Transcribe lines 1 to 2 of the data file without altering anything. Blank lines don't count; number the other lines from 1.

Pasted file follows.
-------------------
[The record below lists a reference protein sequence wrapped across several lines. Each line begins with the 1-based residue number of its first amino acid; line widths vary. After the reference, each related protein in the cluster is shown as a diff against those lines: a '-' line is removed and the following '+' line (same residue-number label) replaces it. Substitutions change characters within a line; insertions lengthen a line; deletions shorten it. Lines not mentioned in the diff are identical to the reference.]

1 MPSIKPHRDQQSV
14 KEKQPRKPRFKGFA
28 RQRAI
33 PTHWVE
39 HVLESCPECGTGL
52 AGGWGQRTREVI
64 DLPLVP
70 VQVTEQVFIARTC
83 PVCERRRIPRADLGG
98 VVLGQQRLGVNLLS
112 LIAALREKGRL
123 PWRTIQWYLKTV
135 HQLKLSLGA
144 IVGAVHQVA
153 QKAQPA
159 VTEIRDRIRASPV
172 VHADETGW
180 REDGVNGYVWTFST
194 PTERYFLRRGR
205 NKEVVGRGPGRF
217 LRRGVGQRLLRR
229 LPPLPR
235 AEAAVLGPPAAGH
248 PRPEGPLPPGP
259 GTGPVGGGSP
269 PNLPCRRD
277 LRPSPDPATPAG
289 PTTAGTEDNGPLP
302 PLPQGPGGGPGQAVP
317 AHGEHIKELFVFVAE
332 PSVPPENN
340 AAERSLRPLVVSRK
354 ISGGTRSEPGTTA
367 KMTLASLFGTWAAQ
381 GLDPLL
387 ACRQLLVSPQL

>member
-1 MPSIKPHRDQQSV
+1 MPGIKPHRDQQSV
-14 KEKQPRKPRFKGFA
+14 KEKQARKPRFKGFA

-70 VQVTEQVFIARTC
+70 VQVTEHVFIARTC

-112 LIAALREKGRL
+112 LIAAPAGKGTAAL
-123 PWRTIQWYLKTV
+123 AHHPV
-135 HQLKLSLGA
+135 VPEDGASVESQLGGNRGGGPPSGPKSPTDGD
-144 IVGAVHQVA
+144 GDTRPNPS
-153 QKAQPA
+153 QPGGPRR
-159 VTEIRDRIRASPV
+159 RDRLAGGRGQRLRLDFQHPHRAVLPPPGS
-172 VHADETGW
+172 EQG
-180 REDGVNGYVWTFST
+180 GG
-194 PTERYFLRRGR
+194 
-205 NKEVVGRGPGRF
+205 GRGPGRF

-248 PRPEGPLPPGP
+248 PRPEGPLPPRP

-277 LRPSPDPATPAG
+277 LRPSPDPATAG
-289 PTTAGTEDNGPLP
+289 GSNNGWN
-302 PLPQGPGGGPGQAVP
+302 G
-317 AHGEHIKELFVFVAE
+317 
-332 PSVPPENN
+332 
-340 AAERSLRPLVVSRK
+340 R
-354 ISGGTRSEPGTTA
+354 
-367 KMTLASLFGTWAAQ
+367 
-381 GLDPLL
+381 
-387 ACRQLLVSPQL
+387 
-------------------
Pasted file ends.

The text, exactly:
[The record below lists a reference protein sequence wrapped across several lines. Each line begins with the 1-based residue number of its first amino acid; line widths vary. After the reference, each related protein in the cluster is shown as a diff against those lines: a '-' line is removed and the following '+' line (same residue-number label) replaces it. Substitutions change characters within a line; insertions lengthen a line; deletions shorten it. Lines not mentioned in the diff are identical to the reference.]

1 MPSIKPHRDQQSV